Before You Sign Up
Before you even consider shelling out valuable advertising dollars, you should consider two things: is AdWords even necessary for your business, and is it worthwhile? If you decide to go for it, you need to do some market research to figure out the keywords that might work for you.
Is it necessary?
You might just have all the free, targeted advertising you need in regular Google search results. And as good as AdWords are, nothing beats a great ranking when it comes to click-throughs. (For proof, ask your friends if they ever read or click the sponsored links. You’ll be amazed to find that most people ignore them completely.)
Run a few Google searches using keywords or phrases you’d hope (not expect) would trigger your site in results. Make note of those in which you appear above the fold—typically the first five results or so. If you’re consistently showing up near the top, consider putting that ad cash elsewhere (toward other keywords, for example, or other marketing outlets entirely).
If you’re making it into the top ten results, but not the top five, think about whether pumping those advertising dollars into a bigger and better site might net you some more attention and links—perhaps enough to raise you a result or two in the regular rankings. Of course, $5,000 or $10, 000 can buy a lot more in the way of site improvements than AdWords ads.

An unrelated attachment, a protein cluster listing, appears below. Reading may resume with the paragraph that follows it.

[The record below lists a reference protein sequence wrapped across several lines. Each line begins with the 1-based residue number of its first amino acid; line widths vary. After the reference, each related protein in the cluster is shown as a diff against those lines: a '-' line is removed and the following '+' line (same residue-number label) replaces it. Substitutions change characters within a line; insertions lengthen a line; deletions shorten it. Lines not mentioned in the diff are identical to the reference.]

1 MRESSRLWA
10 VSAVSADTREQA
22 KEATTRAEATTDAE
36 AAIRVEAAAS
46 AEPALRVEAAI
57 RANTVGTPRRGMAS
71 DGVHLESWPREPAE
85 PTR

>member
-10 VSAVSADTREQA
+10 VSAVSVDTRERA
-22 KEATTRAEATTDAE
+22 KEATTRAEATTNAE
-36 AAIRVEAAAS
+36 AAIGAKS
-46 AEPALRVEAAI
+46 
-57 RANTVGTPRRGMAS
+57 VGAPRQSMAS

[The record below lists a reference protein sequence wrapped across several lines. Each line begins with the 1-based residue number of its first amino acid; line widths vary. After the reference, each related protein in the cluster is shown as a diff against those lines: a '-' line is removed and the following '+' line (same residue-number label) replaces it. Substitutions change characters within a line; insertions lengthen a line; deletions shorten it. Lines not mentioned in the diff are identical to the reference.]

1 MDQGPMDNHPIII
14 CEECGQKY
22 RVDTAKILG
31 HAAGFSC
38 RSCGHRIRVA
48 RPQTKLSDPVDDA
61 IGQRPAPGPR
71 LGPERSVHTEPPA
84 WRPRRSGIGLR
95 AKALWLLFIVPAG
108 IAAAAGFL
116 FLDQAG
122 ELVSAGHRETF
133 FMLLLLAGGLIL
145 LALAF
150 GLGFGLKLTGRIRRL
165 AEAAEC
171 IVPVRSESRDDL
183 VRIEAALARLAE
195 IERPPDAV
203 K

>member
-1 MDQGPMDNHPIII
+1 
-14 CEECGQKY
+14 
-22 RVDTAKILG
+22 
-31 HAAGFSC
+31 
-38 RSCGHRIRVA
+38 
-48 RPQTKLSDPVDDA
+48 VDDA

Is it worthwhile?
The biggest mistake people make before joining AdWords is not figuring out how much clicks are worth to them. That’s like wandering into a car dealership knowing you need a new auto but having no idea how much you can afford. Before you know it, you’re driving out in a nice convertible that costs more per month than your salary.
Fortunately, there are a few fairly simple calculations you can use to figure out how much you can sanely spend on AdWords, or whether the costs are even worthwhile for your business.
The first step is to figure out how much you’re willing to spend for every sale. For example, if you sell fur-covered, roof-mounted ski racks for $3,000 a pop, and your gross margin (the amount you make after factoring in your costs) is $1,500, you might be willing to pay $200 or more to make a sale. If you sell fur-covered mountain bike seats for $250, you may be willing to spend only about $30 for a sale. (Unfortunately, there’s no general rule of thumb for determining your maximum cost-per-sale; it’s a business decision you have to make independent of AdWords.)
Once you’ve determined a maximum cost-per-sale, you need to get your head around a conversion rate, the percentage of people who click your ad and then actually buy a furry item. Conversion rates can vary from campaign to campaign, but industry experts say that a rate of one percent is fairly common. You read that right: Only one out of every hundred people who click through to your site is likely to actually spend money.
With your maximum cost-per-sale and an estimated conversion rate, you’re ready to do some math.
Note: Weirdly, you do this math before you have a clue as to how many people will see your ad or what your click-through rate will be. That stuff comes next.